Drifter: I thought I was among civilized men.
Dobbs: Who are you calling uncivilized? (Flattens drifter with a punch.)
The Treasure of the Sierra Madre
Now Magazine has been running ads for some time reading Free. (Caption over one picture) Speech. (Caption over the next one in sequence). The most archetypal of these (and if memory serves, the one most often deployed) shows a pretty Asian-Canadian girl, demurely posed in the first photo. In the second she's in attack stance, her facial expression half between a jeer and a snarl, giving every Now reader (or city passerby in the case of hoarding and mini-billboard ads scattered about our fair city) the finger.
I won't deny this is an admirably direct example of truth in advertising--and Now readers quite an impressively masochistic bunch. But it's curious--there are dissenters among them, but I'm sure the majority opinion of Now editors is in favour of Canada's new hate speech laws.
I'm certainly not going to bring them up on charges of expressing hatred and contempt, not only for their own readership, but for Toronto's drivers, bikers and walkers en bloc. I think the hate speech law has as much coherence as the obscenity statutes. It might not be clear who is guilty of murder, fraud or embezzlement when these are alleged, but there's a reasonably solid understanding what acts consitute commission of these crimes. There may be questions of interpretation in a given case--was this a murder or an act of self-defence? is this embezzlement or a legitimate ATM fee? But it can be said with reasonable definiteness what would qualify as an instance of most genuinely criminal acts. There is nothing resembling universal agreement on either hate speech or obscenity. To call a snuff film or a child porn movie obscene is to trivialize the gravity of its offence. The relevant charges in these cases are murder, rape and child molestation. To call a murder a hate crime seems tautological, though twisted love is almost as often the motive. But if hate is an aggravation of the crime of murder, wouldn't the indifference of a professional hit man be an extenuating circumstance? But as for saying "I'd love to kill that little motherfucker"--which might run afoul of both hate speech and obscenity legislation--I doubt there's an instance in ten thousand where a remark like that is a legitimate threat or prophecy, or anything much more than blowing off steam. The courts are clogged enough already.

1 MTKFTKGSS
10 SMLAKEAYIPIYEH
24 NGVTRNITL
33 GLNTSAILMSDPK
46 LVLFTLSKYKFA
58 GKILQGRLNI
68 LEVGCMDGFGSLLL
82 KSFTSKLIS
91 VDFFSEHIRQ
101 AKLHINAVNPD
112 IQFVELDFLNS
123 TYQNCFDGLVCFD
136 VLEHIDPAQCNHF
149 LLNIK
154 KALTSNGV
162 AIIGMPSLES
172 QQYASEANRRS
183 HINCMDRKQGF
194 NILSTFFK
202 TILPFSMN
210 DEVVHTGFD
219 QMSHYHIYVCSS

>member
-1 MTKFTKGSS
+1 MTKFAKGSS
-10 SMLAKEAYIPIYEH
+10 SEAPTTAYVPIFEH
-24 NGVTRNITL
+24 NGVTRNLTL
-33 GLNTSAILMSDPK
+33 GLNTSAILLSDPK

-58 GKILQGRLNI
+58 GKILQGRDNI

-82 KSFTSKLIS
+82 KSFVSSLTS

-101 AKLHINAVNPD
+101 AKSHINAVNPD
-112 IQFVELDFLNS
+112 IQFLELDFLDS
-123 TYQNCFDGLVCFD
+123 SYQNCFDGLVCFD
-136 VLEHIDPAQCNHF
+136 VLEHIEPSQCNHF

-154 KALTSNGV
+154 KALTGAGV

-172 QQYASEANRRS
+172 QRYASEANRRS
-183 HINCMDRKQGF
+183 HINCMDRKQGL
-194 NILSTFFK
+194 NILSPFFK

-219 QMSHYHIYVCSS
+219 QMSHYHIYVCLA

Not every threat to free speech is external; the most persistent ones in any of our lives tend to be internal. If you define free speech as free-floating omnidirectional anger, what's any censor in the world going to do to you that you haven't already done to yourself? In that mood it's impossible to think straight or speak coherently. Good luck contributing to the wider debate either locally or globally if you can't do that.
C 2007 Martin Heavisides